Building upon the initial successes of anti–PD-1 and anti–CTLA-4 therapies has been a major focus of drug development over the past several years—basically, in search of other agents that could generate “immune-synergy.” What the term means and implies is critically important: It refers to drugs that work better together than alone (or in sequence) through their individual mechanisms of action to enhance the host immune-response to cancer.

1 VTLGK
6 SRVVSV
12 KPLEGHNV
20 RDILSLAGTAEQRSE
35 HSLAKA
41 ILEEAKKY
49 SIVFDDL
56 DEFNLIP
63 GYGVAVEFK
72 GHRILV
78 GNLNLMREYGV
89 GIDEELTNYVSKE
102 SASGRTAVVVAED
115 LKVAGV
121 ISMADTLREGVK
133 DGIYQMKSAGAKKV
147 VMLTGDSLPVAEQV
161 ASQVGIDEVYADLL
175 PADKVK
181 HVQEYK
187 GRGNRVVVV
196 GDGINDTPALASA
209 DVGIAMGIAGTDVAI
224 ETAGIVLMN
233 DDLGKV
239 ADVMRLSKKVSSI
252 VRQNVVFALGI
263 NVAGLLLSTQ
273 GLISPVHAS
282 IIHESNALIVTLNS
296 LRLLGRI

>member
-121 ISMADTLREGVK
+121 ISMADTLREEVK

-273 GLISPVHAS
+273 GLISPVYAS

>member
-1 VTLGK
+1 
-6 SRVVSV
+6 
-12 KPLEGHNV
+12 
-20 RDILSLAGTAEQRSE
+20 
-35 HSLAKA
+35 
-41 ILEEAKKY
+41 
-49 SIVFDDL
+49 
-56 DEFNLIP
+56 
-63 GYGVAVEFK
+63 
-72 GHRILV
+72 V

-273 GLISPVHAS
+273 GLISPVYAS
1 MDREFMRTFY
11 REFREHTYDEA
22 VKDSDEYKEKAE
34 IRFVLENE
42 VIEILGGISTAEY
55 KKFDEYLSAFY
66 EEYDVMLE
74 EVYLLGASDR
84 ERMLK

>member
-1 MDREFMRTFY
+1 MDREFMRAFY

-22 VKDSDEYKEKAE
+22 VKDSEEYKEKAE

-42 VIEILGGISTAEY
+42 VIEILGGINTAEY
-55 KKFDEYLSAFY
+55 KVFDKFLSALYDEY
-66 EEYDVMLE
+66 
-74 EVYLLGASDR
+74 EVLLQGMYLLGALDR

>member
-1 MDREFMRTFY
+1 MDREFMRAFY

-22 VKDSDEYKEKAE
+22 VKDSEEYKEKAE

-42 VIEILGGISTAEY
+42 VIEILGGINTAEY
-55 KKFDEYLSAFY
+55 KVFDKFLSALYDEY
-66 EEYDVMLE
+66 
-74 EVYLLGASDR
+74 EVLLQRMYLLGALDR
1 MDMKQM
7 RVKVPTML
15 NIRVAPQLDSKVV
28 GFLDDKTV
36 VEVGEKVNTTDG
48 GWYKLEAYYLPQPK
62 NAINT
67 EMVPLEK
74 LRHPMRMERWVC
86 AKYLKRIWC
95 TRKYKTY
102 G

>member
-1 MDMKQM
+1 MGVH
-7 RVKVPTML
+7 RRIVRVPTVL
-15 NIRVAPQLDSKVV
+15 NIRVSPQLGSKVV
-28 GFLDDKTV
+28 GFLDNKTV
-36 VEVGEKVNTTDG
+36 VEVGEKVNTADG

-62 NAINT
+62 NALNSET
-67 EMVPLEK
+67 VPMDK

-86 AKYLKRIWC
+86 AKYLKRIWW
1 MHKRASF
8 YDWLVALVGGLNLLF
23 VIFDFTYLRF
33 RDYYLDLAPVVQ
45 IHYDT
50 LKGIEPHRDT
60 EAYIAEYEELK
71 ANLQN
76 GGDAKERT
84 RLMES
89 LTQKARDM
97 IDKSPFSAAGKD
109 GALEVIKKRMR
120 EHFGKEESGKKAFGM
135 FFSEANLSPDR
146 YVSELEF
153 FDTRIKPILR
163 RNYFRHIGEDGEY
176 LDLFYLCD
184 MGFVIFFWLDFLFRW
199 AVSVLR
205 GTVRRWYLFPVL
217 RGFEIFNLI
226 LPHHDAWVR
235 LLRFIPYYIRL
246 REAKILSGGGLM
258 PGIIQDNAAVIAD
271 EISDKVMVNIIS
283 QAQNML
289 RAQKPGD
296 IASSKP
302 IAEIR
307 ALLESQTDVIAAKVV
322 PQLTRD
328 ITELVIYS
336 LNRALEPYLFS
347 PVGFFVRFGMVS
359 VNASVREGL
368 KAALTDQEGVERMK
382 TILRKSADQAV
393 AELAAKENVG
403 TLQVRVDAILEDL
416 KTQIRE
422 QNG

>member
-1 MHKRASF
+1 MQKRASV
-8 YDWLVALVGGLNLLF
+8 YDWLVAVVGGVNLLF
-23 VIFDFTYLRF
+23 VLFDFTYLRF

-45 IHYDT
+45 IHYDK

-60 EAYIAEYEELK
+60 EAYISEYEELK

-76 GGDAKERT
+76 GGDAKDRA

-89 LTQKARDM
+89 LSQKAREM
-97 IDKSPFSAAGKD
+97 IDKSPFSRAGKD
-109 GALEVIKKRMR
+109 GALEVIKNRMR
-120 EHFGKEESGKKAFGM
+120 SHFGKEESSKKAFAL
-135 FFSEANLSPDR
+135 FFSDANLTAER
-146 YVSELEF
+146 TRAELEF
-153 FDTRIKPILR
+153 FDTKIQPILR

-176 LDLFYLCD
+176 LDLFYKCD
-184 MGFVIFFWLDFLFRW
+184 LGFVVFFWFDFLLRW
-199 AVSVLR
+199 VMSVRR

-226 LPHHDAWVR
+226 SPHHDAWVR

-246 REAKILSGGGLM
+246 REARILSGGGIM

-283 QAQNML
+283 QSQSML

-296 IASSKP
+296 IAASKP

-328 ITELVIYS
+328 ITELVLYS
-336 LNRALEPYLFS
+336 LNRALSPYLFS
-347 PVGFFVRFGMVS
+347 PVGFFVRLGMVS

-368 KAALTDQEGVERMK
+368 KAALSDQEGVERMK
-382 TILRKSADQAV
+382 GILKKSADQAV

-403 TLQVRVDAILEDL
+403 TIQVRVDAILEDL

In solid tumor oncology, an evolving treatment paradigm is getting more and more attention—and no, I’m not referring to immunotherapy. In localized solid tumors, surgery is often a standard of care, with intent being toward cure.
The results of multiple studies suggest that bacteria may influence both cancer growth and the immune system, with certain species linked to improved immune surveillance of cancer. Some bacteria interact with the host’s immune system through paracrine factors to shape the immune system’s response to cancer.